That’s true, but it’s limiting.
The field of longevity science is all about extending the healthy human lifespan. However, consider the complexity of that issue and everything that must be accounted for as we work toward that goal.
Through simple things like sanitation, clean water and a relatively stable food supply, the human lifespan was extended from 30 years, before the Victorian era, to 50 years. Antibiotics and the elimination of infectious disease by the middle of the 20th century pushed life expectancy to 70 years.
Now, we live longer than our evolutionary past. Natural selection has done little to affect the later part of the human lifespan. Genetic material becomes damaged, organs begin to fail and we become more susceptible to diseases. We won’t live past 80 without some help.
The help, however, must be more than biological. Other factors to consider include the availability of resources, political considerations, ethical, economic, etc. Given this, longevity takes on a new meaning.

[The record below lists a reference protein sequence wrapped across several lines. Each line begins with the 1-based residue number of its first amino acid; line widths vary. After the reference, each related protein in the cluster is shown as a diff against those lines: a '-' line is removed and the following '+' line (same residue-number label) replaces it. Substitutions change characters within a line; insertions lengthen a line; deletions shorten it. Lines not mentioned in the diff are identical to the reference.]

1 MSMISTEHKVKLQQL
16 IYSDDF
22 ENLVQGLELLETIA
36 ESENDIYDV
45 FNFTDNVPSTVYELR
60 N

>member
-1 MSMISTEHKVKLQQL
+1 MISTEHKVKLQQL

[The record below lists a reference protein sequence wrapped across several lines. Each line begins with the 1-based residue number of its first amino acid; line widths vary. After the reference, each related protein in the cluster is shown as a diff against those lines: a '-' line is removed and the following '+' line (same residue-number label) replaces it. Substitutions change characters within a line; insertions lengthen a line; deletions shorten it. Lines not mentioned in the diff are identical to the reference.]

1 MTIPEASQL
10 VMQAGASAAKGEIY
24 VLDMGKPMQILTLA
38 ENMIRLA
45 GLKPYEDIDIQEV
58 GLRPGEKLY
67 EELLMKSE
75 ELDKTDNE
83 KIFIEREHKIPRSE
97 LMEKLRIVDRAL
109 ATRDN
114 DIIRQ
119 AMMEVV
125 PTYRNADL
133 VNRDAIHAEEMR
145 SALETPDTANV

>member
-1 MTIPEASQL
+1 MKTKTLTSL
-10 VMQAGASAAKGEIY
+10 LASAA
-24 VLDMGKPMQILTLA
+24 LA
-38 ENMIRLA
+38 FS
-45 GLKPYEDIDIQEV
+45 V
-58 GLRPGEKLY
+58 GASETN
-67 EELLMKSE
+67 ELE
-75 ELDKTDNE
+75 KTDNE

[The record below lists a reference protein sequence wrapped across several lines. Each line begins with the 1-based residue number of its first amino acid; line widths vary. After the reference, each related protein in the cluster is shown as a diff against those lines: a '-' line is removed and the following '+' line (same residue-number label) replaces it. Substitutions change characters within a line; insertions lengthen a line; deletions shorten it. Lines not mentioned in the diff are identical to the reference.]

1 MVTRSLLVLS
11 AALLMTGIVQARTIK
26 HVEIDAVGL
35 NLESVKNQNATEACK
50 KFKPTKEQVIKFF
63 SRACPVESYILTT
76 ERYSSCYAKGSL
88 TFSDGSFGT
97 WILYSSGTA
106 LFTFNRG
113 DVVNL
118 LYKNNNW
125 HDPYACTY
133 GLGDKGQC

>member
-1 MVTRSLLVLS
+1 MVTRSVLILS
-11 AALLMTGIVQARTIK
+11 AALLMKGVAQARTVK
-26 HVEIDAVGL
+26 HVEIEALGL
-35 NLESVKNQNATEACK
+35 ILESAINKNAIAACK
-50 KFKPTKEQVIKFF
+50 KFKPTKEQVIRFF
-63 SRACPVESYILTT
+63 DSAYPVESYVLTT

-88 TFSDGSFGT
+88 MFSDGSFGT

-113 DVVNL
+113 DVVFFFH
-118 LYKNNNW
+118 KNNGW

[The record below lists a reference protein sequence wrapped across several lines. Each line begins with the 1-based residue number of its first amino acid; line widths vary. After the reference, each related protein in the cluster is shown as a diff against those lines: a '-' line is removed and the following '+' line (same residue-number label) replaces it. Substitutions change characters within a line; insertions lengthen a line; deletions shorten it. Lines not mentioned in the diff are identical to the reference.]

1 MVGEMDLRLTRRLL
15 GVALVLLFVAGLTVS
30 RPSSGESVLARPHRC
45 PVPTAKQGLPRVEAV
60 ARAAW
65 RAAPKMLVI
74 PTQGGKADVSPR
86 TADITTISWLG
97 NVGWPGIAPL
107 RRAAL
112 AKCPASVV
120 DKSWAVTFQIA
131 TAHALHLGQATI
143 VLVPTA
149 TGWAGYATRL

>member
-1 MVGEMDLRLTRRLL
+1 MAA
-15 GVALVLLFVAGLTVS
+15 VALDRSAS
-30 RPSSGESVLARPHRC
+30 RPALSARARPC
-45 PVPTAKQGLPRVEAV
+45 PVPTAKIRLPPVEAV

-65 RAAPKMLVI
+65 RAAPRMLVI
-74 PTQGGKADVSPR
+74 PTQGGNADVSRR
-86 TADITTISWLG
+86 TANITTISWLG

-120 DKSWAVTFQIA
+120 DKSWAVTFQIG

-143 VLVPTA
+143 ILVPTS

We view it as an emerging multidisciplinary field driven by the rapid convergence of biotechnology, medicine, engineering, big data, and artificial intelligence. The focus is to extend the healthy lifespan, prevent age-associated diseases, and improve the performance of humans and animals. It is a field that unites medicine, science, economics, health care, global health, governance, and education.
It should not be seen as just a mechanical life extension. The longevity field focuses on prolonging a healthy lifespan by adopting, wherever possible, an individual and precision-driven approach to each patient, which can be repeatable and translatable for people everywhere.
How do YOU define longevity?
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